Nearly every film adaptation of Wuthering Heights omits the latter parts of the novel, which show how the emotional failings of one generation can wreak havoc on the next. Benjamin Nugent’s fiction debut, Good Kids, focuses on that second part, how the second generation responds to the emotional trauma and either fights against it or falls victim to it in the same way.
Nugent divides the novel into three parts. In the first, set in 1994, Josh Paquette and Khadijah Silverglate-Dunn are high-school sophomore classmates who discover Josh’s father and Khadijah’s mother are having an affair. The second part follows Josh through his young adulthood; after his father leaves the family, Josh plays in a band and moves to Los Angeles. The third sees Josh struggling to reconcile his latent feelings for Khadijah when chance brings her back into his life.
Good Kids has been marketed by highlighting how Josh and Khadijah catch their parents kissing in a Whole Foods-type store, then sign a pledge to never cheat on anyone ever, then meet again when both are engaged to other people. It’s a clever advertising conceit, except it isn’t really what the book is about. Josh is the narrator through the entire story, and as he falls in love with Julie, a nature-show host in Los Angeles, the story pivots and juxtaposes Josh with his father, an absent man focused on an essay collection he’ll never write, living off the fortune of his second wife’s parents.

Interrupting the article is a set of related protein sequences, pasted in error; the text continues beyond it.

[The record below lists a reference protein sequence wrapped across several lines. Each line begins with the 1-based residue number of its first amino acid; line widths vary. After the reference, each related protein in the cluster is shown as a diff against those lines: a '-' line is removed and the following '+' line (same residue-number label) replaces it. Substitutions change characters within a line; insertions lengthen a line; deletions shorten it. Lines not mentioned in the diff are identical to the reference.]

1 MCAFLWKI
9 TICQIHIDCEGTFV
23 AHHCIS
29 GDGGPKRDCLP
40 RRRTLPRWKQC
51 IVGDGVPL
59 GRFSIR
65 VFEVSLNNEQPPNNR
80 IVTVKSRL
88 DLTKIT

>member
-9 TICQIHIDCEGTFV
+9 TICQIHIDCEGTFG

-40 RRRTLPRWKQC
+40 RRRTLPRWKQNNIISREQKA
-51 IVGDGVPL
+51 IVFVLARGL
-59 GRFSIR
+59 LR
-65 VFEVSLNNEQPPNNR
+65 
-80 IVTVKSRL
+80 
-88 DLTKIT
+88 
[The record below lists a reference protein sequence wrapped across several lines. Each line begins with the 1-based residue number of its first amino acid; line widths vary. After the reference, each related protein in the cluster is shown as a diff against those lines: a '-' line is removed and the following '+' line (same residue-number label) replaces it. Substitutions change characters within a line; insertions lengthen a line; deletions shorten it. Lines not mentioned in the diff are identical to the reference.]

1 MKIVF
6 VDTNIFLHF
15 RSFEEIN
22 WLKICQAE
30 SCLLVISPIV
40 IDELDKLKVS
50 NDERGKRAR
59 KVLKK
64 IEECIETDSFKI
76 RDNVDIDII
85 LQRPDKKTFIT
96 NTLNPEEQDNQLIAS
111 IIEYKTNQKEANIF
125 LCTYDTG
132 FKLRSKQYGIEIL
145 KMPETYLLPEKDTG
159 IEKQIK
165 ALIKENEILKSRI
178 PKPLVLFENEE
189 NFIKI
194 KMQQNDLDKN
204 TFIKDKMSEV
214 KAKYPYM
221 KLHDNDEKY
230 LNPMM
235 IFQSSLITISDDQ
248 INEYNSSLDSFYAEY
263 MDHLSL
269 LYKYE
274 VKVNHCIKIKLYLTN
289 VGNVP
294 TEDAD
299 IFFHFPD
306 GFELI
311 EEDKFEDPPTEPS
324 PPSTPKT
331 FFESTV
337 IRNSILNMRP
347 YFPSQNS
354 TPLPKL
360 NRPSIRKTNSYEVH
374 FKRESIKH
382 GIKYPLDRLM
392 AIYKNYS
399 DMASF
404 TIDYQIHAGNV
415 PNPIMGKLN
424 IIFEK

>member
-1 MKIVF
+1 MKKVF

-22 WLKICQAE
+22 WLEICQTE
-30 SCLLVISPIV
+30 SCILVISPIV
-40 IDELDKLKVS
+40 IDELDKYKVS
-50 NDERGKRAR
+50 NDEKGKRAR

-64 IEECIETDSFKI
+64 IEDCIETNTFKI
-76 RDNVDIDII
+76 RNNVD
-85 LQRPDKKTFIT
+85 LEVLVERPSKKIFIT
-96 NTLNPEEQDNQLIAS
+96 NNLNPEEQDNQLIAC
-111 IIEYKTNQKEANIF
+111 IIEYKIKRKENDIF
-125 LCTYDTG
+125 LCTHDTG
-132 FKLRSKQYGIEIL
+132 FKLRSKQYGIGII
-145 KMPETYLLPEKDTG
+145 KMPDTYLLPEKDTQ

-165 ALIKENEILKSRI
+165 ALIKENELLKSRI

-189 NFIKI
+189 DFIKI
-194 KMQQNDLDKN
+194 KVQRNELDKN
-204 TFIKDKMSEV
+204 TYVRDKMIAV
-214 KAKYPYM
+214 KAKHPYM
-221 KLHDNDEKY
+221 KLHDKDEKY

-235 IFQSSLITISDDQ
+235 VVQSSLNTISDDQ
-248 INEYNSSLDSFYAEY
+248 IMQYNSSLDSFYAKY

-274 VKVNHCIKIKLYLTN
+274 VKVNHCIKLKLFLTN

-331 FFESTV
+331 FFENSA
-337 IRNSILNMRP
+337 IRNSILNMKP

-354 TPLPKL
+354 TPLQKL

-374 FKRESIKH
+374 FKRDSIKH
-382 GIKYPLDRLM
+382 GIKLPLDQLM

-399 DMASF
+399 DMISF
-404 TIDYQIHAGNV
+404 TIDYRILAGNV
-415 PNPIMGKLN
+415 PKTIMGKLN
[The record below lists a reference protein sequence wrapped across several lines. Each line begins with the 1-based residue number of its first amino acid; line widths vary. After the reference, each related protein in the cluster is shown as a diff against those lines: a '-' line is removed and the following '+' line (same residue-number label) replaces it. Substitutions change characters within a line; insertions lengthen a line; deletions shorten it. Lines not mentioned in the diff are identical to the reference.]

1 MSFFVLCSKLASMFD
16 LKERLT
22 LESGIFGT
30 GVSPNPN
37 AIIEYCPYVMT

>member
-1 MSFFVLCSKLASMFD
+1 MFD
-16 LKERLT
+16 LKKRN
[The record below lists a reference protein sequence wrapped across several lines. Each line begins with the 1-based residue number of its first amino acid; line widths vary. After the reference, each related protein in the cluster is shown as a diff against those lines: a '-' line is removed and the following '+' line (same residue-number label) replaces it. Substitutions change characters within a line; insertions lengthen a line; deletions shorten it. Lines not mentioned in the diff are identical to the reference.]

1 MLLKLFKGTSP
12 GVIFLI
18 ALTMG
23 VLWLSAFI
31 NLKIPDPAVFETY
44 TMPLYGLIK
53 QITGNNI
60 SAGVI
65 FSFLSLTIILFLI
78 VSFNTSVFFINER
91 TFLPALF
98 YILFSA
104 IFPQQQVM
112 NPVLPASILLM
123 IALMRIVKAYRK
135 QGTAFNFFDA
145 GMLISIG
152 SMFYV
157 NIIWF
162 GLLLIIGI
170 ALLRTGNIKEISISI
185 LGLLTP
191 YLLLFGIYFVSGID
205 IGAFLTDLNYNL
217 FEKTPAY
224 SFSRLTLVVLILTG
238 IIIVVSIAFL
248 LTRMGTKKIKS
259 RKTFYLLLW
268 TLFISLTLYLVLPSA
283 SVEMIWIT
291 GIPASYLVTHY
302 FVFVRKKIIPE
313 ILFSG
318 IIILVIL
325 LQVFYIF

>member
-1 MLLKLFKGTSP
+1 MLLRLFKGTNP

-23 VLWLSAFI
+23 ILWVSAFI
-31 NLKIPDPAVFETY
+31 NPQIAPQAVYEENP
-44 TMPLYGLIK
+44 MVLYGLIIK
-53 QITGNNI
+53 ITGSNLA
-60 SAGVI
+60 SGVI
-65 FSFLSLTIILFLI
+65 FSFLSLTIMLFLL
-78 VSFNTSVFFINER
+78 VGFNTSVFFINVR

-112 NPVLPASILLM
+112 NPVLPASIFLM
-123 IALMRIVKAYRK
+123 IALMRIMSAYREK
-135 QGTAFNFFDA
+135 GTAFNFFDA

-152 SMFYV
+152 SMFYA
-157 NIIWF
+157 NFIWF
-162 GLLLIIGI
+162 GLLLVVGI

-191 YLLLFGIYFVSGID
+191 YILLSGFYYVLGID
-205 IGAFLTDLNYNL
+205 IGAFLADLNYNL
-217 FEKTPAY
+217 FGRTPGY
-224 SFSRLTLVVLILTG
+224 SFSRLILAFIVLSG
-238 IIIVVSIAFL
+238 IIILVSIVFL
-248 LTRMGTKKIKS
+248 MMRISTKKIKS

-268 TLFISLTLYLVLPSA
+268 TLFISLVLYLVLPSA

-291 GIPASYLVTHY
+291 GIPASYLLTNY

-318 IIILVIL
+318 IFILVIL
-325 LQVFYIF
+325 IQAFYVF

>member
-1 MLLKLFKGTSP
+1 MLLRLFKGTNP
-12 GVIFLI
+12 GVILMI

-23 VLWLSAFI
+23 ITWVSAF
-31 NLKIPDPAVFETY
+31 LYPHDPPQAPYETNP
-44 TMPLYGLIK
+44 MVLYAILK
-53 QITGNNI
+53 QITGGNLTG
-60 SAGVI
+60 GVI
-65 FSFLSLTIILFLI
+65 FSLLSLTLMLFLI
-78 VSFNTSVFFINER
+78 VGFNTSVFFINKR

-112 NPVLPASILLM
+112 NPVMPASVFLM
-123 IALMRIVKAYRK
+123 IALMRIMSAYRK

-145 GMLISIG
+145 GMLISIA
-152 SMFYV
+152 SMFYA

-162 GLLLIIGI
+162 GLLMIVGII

Nugent tosses in a mélange of references, from architecture, philosophy, and art history to indie rock and reality television. Thankfully, the mixture feels strangely harmonious instead of pretentious. Josh can pull Buddhist and Jungian influences into his life from his mother, John Donne and other haughty writers from his father, then tie it all up with Kurt Cobain and Arcade Fire. This combination sounds overstuffed, but it isn’t. Nugent navigates the various influences with a sure hand, and also manages to weave together characters with vastly different socioeconomic backgrounds and political leanings without letting the story unravel.
But it all feels a bit slight. It would be too artificial for the story to bookend neatly, and it’s so pessimistic about children’s ability to rectify their parents’ failures that it can’t end in a (500) Days Of Summer modern rom-com fashion. In that regard, Nugent constructs a thoroughly modern and thoughtful novel about how difficult it can be to really click with another person.
Ultimately, Nugent leaves behind the question of whether Josh will become his father, whether Josh and Khadijah will reunite, or whether they will destroy everything around them. By dropping those larger plot questions, he ends up with an intriguing central character surrounded by an array of interesting friends and family members, but no discernable arc or strong point to make. Like Josh’s adolescent feelings for Khadijah, it’s a lot of emotional buildup with no consummation.